>>> From: public-rdf-in-xhtml-tf-request@w3.org
>>> [mailto:public-rdf-in-xhtml-tf-request@w3.org] On Behalf Of
>>> Steven Pemberton
>>> Sent: Thursday, May 15, 2008 4:54 PM
>>> To: public-rdf-in-xhtml-tf@w3.org
>>> Subject: Real URLs for real things
>>> Mark and I were at XTech last week. I gave my talk on "Why
>>> you should have a Website"
>>> (http://2008.xtech.org/public/schedule/detail/545) which
>>> gives a background to why we need RDFa, and Mark gave a
>>> lightning talk on RDFa.
>>> But in fact RDFa seemed to be the buzzword of the conference,
>>> and every other talk seemed to mention it. The most exciting
>>> was Jeni Tennison's talk on adding RDFa to the London Gazette
>>> (published daily since 1665).
>>> http://2008.xtech.org/public/schedule/detail/528
>>> Another interesting one was about a Semantic Web search
>>> engine called Sindice
>>> http://2008.xtech.org/public/schedule/detail/583
>>> in which the speaker talked about the sort of mistakes that
>>> people made when encoding semantic information. For instance,
>>> somewhere there is a FOAF page that says that Tim
>>> Berners-Lee's homepage is http://www.w3.org/, and somewhere
>>> else that says that W3C's home page is http://www.w3.org/,
>>> and so the search engine concluded that Tim and W3C are the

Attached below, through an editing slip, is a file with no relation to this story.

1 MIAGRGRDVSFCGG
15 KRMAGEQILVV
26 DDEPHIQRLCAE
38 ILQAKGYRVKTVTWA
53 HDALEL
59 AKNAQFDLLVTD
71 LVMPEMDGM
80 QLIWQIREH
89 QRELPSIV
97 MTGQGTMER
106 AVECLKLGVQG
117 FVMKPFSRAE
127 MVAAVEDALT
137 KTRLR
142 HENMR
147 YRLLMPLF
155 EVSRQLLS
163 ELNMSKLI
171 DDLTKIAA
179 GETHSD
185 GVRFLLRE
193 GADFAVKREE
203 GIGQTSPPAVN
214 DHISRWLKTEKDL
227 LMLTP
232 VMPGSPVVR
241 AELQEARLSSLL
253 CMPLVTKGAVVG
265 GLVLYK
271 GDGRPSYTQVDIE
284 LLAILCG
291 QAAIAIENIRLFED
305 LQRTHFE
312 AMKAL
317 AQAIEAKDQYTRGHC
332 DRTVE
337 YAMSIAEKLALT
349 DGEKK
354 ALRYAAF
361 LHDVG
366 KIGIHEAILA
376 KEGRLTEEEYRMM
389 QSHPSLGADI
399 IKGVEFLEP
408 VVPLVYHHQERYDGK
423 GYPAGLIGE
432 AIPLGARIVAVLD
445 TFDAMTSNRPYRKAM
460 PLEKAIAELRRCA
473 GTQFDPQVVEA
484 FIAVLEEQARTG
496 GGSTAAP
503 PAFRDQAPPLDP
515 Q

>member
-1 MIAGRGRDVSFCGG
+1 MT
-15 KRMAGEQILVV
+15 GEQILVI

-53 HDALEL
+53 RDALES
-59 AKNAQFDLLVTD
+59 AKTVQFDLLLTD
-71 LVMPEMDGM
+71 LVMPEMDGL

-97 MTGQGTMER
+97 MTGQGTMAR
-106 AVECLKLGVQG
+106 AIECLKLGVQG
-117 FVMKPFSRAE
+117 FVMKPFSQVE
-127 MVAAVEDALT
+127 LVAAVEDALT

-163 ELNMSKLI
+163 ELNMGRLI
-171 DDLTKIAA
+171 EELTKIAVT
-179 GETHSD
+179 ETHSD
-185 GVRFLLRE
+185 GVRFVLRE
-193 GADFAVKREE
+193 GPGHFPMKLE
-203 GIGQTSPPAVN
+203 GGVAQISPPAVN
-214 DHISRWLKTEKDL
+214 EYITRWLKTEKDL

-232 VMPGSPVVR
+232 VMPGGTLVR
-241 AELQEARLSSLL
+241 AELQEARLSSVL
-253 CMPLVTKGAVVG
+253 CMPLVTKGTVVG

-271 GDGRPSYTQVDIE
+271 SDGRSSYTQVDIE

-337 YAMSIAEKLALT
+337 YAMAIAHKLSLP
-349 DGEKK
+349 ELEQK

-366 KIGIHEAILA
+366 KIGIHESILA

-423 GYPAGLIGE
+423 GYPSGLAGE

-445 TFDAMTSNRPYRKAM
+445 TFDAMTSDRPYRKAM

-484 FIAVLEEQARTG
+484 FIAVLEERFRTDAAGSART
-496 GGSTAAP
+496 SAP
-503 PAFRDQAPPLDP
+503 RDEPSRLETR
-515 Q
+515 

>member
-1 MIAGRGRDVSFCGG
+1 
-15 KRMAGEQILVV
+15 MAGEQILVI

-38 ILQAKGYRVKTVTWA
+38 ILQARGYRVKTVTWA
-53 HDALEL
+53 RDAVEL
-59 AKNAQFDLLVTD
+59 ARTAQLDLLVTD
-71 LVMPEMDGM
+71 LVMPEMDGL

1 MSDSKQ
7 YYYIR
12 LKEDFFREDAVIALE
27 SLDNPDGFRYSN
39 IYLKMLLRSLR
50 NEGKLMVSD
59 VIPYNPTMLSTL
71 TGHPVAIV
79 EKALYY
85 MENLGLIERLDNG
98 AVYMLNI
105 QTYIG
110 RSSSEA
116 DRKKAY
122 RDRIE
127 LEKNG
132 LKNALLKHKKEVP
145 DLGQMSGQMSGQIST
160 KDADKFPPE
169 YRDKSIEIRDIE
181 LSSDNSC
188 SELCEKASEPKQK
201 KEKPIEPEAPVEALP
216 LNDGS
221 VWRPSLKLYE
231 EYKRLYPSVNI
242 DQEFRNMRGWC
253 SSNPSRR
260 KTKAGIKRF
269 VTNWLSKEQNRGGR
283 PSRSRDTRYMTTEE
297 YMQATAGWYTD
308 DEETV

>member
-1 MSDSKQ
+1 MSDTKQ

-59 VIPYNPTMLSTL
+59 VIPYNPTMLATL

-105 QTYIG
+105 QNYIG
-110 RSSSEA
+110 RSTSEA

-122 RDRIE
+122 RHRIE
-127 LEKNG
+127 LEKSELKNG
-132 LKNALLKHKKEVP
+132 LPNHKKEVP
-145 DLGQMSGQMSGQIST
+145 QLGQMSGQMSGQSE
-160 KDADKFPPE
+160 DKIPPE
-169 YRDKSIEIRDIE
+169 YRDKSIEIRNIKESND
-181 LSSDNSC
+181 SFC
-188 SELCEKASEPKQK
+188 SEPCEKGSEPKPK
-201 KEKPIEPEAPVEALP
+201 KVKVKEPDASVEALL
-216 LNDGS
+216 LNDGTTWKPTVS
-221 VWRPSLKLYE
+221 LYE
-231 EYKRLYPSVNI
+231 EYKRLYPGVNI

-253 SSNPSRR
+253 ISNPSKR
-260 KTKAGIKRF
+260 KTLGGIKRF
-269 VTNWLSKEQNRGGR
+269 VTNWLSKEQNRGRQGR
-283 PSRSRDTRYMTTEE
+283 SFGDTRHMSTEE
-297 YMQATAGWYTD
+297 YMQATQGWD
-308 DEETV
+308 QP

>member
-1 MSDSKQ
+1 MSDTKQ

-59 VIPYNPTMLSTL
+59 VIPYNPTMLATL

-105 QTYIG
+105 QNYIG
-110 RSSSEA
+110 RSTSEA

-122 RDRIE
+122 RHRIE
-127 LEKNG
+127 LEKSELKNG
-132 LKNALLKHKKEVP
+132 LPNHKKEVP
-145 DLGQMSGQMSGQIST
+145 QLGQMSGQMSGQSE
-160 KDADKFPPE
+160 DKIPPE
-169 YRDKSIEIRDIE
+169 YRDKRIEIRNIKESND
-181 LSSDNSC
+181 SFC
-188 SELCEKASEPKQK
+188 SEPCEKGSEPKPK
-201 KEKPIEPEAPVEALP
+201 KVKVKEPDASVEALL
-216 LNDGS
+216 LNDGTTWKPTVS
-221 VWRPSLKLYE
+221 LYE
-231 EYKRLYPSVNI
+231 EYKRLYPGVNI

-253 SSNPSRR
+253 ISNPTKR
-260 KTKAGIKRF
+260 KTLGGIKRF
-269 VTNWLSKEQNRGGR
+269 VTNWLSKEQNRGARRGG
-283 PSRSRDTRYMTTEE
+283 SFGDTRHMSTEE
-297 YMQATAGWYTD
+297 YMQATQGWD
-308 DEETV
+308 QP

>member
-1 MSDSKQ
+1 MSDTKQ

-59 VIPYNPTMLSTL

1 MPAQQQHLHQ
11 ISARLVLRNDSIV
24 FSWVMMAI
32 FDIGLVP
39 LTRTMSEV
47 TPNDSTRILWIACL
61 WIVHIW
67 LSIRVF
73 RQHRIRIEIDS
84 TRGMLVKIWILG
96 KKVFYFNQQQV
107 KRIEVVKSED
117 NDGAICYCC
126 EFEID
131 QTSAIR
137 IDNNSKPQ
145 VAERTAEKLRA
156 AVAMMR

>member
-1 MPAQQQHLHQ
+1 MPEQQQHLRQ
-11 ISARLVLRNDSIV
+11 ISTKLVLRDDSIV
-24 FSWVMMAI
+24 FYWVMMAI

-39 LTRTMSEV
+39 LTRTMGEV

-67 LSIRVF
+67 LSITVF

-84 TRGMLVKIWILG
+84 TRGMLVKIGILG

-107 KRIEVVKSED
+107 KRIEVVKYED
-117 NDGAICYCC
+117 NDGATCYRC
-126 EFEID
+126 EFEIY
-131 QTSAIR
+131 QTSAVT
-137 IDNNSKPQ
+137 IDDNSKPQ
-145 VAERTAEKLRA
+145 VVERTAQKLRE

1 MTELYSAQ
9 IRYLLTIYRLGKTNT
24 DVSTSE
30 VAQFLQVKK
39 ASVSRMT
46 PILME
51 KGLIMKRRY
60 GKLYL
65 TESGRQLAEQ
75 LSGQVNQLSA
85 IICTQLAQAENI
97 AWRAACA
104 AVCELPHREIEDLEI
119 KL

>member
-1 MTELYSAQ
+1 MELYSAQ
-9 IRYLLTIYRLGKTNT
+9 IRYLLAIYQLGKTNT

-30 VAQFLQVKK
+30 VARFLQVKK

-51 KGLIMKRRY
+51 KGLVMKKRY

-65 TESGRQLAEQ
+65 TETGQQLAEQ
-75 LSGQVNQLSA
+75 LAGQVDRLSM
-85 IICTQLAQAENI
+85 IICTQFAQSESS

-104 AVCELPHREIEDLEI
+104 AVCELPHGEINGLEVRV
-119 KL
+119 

>>> same thing.
>>> Another problem that was constantly recurring, he said, was
>>> due to the confusion between a page, and the thing it represented.
>>> And that set me thinking. Saying stuff about something that
>>> doesn't have a URL is hard, hard in RDFa, hard in RDF, and
>>> usually needs blanknodes, which our grandmothers are never
>>> going to understand.
>>> So, does anyone feel that they have enough energy for us to
>>> propose a new type of URL, the primary topic of:
>>> 	pto:http://www.w3.org/ is the W3C
>>> 	pto:http://www.w3.org/People/Berners-Lee is Tim BL
>>> 	pto:mailto:timbl@w3.org is also Tim BL
>>> 	pto:http://rdfa.info/ is RDFa
>>> and so on. You would never be expected to dereference such a
>>> URL, and you can see that you are talking about a meta
>>> subject by inspection, and you can automatically derive:
>>> 	<pto:http://www.w3.org/> foaf:isPrimaryTopicOf
>>> <http:www.w3.org/>
>>> It seems to me that it would be far easier to use than all
>>> that "#me"
>>> stuff and all those 303 replies you have to organise to do it
>>> right (or is it 302?).
>>> Steven
Received on Wednesday, 21 May 2008 08:28:57 UTC